On Tuesday, Northwestern University student-athletes made a historic request: they asked to be recognized as employees of the university and to be represented by a labor union. This was more than a flippant comment or casual request; rather, the request came in the form of a petition filed in the Chicago office of the National Labor Relations Board (NLRB).
The petition to unionize was filed by National College Players Association (NCPA), with the support of Northwestern’s senior quarterback, Kain Colter. The NCPA, along with this most recent filing, has the backing of the United Steelworkers. At a news conference on Tuesday, Colter stated that college athletes “need the same protections as NBA and NFL players.” Colter went on to say that, “[r]ight now the NCAA is like a dictatorship. No one represents us in negotiations. The only way things are going to change is if players have a union.” At this point in time, Colter is simply asking for the payment of medical care and for scholarship protection.
However, the concern for the school, the NCAA and the college sports industry is that such demands could be just the tip of the iceberg. The real fear is that unionization may lead to compensation for college athletic involvement (“pay for play”). Both the university and the NCAA issued prompt responses to the petition filed by the NCPA. The Northwestern athletic director made the following statement:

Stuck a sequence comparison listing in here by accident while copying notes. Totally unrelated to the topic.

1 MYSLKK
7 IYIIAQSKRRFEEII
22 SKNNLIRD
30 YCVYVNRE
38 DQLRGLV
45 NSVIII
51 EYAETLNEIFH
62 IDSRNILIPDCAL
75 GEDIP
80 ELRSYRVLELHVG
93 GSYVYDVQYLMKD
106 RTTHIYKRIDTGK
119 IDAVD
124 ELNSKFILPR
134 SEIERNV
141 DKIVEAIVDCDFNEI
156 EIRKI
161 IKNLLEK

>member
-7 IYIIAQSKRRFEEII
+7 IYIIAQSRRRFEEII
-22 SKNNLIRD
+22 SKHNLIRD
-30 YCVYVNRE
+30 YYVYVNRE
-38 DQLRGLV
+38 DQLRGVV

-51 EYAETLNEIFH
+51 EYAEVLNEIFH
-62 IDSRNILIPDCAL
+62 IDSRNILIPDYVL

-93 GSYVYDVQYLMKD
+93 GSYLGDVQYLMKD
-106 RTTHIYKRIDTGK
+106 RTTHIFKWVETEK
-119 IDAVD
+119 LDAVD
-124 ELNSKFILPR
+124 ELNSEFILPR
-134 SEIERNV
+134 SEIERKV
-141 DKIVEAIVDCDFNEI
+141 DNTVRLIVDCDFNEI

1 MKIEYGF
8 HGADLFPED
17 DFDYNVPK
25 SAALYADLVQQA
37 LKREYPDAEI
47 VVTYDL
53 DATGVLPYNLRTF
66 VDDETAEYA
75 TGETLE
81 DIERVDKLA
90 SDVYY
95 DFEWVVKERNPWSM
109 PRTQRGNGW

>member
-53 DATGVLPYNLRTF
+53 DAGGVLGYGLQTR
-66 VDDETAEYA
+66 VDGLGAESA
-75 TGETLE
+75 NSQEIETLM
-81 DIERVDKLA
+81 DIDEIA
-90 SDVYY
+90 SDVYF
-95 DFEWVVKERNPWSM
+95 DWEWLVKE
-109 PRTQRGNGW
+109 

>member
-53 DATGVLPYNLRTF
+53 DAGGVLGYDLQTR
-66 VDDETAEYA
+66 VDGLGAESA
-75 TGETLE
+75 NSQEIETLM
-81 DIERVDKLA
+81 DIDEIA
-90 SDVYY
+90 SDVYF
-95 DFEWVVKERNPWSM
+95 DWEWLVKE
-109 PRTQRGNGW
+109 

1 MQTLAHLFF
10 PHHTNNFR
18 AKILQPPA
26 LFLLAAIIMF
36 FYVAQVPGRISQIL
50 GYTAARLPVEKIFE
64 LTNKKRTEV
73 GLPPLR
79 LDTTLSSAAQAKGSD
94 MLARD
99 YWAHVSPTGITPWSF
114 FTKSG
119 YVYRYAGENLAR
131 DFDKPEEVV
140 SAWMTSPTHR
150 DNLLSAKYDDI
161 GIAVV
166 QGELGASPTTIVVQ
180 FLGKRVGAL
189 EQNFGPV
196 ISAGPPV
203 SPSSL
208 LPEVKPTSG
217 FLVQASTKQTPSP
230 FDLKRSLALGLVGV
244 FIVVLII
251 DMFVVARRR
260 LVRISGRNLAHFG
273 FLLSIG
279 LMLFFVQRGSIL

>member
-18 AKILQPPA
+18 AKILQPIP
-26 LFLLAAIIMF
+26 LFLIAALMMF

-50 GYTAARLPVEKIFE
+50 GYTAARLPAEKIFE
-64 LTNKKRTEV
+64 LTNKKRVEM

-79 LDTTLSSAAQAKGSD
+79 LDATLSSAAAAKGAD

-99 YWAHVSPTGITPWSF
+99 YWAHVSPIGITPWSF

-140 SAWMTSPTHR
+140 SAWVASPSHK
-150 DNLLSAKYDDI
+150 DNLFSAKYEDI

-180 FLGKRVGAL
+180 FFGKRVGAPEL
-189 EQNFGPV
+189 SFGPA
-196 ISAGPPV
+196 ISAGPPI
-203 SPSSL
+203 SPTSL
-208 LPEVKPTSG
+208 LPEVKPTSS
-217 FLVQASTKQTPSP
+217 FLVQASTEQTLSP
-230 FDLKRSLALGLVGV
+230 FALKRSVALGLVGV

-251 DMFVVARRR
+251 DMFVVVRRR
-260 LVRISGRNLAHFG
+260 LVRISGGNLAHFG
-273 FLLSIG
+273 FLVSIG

“… Northwestern believes that our student-athletes are not employees and collective bargaining is therefore not the appropriate method to address these concerns. However, we agree that the health and academic issues being raised by our student-athletes and others are important ones that deserve further consideration.”
The response from the Chief Legal Officer of the NCAA also denounced Northwestern’s petition by saying: “[t]his union-backed attempt to turn student-athletes into employees undermines the purpose of college: an education. Student-athletes are not employees, and their participation in college sports is voluntary.”
Although the subject has already generated a significant amount of discussion, there will be no immediate answers. The next step is for the Northwestern football team to show that at least 30% of the scholarship players have joined the petition. If Northwestern’s football team is able to meet this baseline requirement, which is likely, the NLRB will then be left to determine whether or not student-athletes are, in fact, eligible to unionize. Regardless of the decision made at the regional level, the matter is almost guaranteed to go before the national board and will likely end up in the court system.
In the meantime, it is certainly possible that players at other schools will attempt to unionize and join in on Northwestern’s movement, as any decision on Northwestern’s eligibility to unionize would apply to all other private universities nationwide. Public universities, on the other hand, would not be affected because state institutions are governed by state laws.